37. maz May 1, 2010 at 4:36 pm #

    So now for my question: New Spekboom. It’s in a very large pot (deep rather than large in circumference) in my courtyard (in Vredehoek, Cape Town).
    I have an irrigation system of sprayers and am nervous that it’s being overwatered, not quite sure whether to just take sprayer out of that pot altogether or to put a very small 1L dripper in there (which would mean it would get 1/2L per day). As I said, very big pot. Would this even be too much. ? Would it be better to just water it manually once a month or how often? with a good drench? Clueless.
    x
    Maz

  38. Niall May 3, 2010 at 12:10 pm #

    Hey Maz

    It is me!

    It sounds like too much water to me. It is a succulent and does thrive in arid conditions. I water my spekboom pot plant about once a week (just a splash) and it seems to be doing really well.

    That said, if it is in a courtyard and open to the sky, why not just let the rain water it and if it gets a little dry, top it up with the watering can.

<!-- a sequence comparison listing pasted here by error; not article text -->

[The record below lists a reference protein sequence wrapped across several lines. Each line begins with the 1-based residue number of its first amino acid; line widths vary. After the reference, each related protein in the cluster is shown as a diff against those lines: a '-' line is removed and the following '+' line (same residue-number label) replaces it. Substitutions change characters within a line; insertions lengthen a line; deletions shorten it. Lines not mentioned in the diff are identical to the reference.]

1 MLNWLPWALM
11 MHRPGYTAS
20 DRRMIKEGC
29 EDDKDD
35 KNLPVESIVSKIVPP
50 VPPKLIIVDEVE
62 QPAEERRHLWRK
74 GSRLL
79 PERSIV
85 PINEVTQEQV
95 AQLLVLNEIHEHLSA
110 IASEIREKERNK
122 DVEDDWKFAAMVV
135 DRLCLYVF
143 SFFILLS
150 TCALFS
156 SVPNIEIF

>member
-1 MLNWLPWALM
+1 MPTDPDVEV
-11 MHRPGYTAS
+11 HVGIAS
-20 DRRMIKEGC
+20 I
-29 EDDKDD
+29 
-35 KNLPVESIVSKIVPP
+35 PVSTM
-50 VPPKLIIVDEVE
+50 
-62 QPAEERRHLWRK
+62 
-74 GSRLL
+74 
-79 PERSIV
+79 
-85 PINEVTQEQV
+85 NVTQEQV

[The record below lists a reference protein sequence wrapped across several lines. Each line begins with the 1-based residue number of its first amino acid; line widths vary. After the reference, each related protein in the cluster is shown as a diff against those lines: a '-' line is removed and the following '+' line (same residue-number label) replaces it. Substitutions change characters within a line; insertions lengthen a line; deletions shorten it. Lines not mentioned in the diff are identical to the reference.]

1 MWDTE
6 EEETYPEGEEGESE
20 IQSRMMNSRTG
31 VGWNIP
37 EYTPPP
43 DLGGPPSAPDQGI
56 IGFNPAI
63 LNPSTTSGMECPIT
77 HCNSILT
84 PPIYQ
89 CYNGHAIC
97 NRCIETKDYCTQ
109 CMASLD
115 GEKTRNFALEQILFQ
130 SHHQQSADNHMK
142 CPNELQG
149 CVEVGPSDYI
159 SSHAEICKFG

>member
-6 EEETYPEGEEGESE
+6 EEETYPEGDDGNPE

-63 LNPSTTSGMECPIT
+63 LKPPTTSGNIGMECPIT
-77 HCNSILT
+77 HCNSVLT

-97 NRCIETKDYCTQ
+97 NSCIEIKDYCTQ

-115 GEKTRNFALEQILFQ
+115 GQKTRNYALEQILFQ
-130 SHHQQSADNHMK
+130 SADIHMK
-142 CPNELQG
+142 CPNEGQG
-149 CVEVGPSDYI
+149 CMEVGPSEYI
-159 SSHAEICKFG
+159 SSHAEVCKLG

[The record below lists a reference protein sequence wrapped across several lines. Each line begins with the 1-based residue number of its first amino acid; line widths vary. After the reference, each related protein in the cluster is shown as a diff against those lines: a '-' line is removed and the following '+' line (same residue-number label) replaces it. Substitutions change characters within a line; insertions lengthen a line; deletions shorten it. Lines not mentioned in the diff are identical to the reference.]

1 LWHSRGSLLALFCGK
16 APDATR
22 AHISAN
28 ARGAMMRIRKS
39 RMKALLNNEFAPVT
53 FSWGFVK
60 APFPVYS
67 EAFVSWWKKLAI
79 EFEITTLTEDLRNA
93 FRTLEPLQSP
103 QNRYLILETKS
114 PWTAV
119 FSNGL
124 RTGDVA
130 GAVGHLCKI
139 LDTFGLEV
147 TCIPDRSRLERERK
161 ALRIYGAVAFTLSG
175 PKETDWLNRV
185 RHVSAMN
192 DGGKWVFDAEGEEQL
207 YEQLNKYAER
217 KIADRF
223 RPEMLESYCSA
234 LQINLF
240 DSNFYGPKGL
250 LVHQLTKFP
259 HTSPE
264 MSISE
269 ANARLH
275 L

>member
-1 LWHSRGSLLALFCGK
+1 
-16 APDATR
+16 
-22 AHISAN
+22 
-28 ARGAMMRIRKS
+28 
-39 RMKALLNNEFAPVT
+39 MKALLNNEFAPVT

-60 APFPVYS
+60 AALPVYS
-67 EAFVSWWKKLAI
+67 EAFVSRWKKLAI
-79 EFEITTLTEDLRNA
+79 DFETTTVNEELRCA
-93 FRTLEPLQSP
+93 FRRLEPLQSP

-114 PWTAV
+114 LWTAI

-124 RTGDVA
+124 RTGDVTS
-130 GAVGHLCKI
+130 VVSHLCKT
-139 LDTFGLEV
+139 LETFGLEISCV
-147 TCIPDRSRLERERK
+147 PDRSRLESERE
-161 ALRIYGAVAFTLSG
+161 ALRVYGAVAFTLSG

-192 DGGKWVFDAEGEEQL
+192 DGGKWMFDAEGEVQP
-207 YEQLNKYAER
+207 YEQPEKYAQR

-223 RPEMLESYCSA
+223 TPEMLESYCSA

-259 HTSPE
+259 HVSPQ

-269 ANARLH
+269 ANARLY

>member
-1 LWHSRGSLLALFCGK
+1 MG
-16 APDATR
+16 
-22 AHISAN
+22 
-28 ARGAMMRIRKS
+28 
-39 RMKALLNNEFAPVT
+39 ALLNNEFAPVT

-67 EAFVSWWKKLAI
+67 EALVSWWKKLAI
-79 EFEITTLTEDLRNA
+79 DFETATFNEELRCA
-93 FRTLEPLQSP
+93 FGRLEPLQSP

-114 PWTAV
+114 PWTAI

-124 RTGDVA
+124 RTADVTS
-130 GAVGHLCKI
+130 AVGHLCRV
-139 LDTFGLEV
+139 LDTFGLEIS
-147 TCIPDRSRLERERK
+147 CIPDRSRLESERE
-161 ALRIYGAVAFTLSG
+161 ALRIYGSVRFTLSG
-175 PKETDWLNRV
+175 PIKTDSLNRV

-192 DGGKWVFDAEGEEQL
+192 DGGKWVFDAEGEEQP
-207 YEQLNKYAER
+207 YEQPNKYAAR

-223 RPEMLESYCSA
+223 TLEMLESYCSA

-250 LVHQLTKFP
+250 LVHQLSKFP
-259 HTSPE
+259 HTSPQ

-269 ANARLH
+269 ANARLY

Smile

  39. T May 3, 2010 at 2:35 pm #

    Hi all. Spekboom can be eaten and has a sharp, tangy taste when flowering, which goes to a bitter, leafy taste in drier periods. I grew up on a farm in the Eastern Cape and we would eat this in the veld to stave off thirst. Lovely plant, brings back good memories!

  40. Leana Mostert May 10, 2010 at 8:48 pm #

    Hi, the indiginous spekboom has the red stem, there is another one but it has a gray green stem with slightly bigger leaves, can you also eat it or not? and is it also good for the project?

    Tx alot!

    Leana

  41. Liza August 1, 2010 at 10:12 pm #

    Hi, ek het een keer op Tuine en tossels gesien toe hulle oor die Spekboom praat. Dit was ‘n kok wat gese het dat mens ‘n Spekboom kan eet. Is dit so?

    Laat weet my asseblief.

    Liza

  42. Niall August 3, 2010 at 10:54 am #

    hi liza

    you can indeed it, there is a recipe for a spekboom salad in the comments above 😉

  43. Bev August 5, 2010 at 12:43 pm #

    Can Spekboom be planted up against a wall please?